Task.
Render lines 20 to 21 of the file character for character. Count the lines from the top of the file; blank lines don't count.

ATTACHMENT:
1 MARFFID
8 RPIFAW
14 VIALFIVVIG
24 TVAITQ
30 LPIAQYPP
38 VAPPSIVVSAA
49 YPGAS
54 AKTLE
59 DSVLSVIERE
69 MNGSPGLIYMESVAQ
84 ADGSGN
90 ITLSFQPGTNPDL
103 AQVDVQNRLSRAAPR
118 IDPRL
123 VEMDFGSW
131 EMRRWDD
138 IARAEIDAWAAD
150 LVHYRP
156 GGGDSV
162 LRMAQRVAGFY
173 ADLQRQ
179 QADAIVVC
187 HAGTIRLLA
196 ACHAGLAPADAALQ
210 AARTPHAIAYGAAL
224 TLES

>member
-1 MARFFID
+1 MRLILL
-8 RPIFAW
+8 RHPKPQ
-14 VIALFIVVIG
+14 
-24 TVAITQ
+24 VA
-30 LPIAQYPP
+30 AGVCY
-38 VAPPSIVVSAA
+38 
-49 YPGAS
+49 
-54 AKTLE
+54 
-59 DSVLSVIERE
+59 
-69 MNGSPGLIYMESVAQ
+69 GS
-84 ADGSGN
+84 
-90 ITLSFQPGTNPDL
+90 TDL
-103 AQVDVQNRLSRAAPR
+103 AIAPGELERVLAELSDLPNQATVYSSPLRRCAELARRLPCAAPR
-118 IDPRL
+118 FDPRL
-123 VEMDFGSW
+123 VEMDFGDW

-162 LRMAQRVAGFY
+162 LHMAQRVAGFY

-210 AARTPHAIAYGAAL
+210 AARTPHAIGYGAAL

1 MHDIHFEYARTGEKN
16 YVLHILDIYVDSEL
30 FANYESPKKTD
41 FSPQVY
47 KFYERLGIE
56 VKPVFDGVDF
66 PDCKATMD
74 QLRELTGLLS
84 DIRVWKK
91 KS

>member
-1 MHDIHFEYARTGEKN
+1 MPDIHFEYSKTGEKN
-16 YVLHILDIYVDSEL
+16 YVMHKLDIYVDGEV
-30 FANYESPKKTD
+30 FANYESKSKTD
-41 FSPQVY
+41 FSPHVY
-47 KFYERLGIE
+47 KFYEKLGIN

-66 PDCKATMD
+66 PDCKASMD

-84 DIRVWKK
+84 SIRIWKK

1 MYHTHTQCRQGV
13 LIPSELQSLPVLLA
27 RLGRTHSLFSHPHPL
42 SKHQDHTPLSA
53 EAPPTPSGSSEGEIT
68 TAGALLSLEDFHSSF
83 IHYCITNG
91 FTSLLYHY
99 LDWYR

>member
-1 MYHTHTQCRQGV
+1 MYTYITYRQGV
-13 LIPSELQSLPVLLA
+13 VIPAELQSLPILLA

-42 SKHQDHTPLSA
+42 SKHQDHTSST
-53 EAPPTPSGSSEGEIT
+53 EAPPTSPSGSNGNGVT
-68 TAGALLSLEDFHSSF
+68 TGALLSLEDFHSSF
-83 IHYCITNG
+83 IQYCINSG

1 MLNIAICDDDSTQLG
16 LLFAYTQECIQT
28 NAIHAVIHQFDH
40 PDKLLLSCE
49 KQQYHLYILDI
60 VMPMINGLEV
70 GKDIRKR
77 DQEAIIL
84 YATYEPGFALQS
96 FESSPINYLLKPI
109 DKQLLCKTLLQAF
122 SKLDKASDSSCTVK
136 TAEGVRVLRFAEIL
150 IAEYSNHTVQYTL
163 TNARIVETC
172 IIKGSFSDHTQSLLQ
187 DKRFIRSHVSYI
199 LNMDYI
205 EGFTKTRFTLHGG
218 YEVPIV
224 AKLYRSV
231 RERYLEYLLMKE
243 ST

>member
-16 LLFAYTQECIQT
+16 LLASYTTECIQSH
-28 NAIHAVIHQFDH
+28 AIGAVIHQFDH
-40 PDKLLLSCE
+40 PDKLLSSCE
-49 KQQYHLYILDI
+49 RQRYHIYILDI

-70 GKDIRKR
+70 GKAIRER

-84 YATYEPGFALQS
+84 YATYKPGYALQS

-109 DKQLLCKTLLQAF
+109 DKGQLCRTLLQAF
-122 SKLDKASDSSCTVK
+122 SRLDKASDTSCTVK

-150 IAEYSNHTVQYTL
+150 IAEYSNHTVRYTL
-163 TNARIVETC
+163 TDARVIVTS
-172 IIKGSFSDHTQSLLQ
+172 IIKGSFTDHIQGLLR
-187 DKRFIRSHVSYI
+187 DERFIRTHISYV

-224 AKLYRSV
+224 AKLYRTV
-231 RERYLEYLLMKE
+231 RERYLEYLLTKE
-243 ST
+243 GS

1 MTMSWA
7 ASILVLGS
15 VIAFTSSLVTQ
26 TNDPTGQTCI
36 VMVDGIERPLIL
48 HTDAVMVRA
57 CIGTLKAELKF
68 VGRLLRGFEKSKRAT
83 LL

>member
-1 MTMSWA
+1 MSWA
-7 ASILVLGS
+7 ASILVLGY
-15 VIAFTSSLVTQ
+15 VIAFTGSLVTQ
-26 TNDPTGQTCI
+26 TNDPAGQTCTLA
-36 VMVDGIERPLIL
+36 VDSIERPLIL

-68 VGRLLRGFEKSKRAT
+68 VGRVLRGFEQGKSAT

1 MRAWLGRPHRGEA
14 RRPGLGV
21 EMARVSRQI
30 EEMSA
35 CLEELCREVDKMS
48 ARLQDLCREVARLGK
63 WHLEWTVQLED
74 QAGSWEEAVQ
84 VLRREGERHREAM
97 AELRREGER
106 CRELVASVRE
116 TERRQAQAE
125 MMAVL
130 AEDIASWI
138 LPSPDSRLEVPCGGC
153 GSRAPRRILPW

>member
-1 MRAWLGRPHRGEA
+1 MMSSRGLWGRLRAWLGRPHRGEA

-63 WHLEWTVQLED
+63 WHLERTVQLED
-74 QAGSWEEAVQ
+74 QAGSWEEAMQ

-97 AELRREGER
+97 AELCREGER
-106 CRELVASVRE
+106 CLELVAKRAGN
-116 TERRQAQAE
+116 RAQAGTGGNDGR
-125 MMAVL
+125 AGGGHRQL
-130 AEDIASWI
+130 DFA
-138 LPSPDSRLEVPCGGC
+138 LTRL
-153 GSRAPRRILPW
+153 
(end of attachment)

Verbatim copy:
162 LRMAQRVAGFY
173 ADLQRQ